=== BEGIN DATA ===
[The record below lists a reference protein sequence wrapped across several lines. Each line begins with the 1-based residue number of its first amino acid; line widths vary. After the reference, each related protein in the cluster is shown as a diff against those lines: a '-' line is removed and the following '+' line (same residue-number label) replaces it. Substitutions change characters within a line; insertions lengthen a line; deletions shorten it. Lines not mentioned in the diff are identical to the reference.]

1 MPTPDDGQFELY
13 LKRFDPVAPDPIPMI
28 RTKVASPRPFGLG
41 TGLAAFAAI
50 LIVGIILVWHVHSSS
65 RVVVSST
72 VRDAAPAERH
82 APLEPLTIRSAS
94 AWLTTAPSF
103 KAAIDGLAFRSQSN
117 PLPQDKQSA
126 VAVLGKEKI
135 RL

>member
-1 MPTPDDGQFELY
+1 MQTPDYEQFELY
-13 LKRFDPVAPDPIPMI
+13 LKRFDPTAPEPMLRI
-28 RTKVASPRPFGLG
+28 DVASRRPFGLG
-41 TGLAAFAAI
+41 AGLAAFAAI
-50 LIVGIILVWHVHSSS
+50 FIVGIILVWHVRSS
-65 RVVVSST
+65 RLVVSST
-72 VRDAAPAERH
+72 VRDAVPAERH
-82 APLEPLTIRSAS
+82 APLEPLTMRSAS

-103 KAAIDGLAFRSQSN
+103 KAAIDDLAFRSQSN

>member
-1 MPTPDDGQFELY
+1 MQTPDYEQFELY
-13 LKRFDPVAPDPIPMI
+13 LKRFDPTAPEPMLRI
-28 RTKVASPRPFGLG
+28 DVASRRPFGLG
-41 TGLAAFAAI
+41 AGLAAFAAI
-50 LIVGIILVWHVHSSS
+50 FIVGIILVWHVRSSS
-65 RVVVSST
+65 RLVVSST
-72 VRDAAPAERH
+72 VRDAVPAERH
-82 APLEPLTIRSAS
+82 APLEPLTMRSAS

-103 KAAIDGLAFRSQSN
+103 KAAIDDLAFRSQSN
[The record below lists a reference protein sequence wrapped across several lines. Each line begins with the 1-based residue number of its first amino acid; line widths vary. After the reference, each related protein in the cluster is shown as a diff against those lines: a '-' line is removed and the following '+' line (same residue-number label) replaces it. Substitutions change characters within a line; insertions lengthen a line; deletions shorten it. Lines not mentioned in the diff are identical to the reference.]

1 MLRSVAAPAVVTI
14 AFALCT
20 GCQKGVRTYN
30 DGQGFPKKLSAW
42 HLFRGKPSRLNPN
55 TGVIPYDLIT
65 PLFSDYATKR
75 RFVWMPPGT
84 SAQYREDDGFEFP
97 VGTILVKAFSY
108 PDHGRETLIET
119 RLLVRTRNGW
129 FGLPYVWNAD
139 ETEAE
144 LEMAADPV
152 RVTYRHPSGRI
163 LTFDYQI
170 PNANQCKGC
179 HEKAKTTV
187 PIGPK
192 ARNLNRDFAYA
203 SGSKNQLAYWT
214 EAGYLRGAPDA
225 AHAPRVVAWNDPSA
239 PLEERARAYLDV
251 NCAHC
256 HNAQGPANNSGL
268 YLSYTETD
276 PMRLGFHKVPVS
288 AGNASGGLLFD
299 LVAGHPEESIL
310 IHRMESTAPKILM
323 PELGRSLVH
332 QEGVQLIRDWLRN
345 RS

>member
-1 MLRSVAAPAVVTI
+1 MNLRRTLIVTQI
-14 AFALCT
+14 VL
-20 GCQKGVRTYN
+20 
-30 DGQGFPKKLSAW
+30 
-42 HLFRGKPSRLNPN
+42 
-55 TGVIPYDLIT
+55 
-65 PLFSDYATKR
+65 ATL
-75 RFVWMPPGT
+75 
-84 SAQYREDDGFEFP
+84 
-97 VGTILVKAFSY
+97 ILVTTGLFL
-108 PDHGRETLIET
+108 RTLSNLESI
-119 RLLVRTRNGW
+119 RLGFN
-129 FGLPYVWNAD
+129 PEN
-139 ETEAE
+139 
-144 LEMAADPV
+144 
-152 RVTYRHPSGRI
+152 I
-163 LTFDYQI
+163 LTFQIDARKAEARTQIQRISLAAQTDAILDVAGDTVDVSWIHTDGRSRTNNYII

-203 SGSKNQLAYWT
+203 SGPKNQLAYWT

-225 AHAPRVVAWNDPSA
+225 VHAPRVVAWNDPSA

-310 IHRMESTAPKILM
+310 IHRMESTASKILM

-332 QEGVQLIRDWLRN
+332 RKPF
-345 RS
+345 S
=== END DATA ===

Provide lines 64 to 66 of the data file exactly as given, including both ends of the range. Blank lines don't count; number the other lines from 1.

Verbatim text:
108 PDHGRETLIET
119 RLLVRTRNGW
129 FGLPYVWNAD